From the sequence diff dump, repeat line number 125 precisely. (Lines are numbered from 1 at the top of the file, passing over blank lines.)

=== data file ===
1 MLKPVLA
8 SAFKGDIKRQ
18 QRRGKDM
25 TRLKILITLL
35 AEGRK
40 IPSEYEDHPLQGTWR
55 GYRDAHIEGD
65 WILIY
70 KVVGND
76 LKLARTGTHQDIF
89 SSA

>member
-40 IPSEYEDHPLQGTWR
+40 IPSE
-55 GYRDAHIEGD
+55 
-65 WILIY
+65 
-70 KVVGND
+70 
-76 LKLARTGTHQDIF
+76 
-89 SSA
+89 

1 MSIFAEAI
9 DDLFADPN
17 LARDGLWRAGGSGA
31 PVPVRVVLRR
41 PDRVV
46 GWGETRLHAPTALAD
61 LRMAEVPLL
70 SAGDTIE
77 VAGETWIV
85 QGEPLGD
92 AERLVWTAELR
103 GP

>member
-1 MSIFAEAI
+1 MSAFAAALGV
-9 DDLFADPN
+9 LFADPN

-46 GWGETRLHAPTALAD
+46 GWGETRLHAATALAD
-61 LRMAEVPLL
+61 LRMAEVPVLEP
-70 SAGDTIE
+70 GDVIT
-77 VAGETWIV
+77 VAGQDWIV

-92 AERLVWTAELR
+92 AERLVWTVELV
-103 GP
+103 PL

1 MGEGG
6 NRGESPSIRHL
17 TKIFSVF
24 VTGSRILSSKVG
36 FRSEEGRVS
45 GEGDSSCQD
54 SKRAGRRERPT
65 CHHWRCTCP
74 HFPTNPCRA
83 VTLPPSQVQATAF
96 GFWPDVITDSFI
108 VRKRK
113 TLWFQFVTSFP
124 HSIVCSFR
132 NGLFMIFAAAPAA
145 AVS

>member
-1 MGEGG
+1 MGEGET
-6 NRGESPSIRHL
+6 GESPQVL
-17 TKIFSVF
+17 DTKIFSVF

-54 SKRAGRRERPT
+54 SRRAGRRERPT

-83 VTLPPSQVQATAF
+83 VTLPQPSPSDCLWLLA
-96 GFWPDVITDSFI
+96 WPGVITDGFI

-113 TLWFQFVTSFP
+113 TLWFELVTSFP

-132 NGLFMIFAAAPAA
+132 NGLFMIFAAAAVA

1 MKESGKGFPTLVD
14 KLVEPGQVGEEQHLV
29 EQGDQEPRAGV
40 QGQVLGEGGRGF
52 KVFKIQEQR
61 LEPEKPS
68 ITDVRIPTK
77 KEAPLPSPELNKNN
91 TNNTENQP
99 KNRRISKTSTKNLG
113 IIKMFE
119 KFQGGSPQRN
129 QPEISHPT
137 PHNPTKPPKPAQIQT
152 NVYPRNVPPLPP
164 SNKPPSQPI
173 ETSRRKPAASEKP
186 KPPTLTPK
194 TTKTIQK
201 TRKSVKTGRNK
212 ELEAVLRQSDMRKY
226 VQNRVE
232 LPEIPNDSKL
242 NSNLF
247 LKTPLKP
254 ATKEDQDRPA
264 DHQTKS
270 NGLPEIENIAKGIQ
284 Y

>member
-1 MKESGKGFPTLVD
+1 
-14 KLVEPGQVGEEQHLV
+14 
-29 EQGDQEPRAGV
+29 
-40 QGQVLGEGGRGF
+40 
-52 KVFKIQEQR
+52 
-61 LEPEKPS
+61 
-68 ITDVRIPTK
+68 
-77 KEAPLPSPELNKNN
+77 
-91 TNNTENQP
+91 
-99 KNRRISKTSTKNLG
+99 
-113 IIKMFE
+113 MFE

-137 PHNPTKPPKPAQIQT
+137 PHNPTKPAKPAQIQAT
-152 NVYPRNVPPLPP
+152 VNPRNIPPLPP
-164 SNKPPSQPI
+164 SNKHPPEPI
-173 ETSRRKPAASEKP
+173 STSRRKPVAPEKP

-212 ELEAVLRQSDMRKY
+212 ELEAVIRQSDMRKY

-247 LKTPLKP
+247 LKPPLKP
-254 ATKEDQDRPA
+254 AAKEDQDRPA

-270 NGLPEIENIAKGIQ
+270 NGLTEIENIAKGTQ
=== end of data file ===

-52 KVFKIQEQR